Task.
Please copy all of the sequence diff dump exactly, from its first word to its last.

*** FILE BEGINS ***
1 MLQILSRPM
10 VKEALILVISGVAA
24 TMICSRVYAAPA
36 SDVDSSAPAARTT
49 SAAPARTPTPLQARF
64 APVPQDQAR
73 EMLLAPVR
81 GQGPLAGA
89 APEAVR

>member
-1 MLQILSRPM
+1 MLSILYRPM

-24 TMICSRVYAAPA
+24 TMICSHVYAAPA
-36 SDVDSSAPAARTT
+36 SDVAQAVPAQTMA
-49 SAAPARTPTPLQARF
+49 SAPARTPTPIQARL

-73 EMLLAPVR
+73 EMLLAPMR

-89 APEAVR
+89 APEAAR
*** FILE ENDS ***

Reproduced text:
1 MLQILSRPM
10 VKEALILVISGVAA
24 TMICSRVYAAPA
36 SDVDSSAPAARTT
49 SAAPARTPTPLQARF
64 APVPQDQAR
73 EMLLAPVR
81 GQGPLAGA
89 APEAVR

>member
-1 MLQILSRPM
+1 MLSILYRPM

-24 TMICSRVYAAPA
+24 TMICSHVYAAPA
-36 SDVDSSAPAARTT
+36 SDVAQAVPAQTMA
-49 SAAPARTPTPLQARF
+49 SAPARTPTPIQARL

-73 EMLLAPVR
+73 EMLLAPMR

-89 APEAVR
+89 APEAAR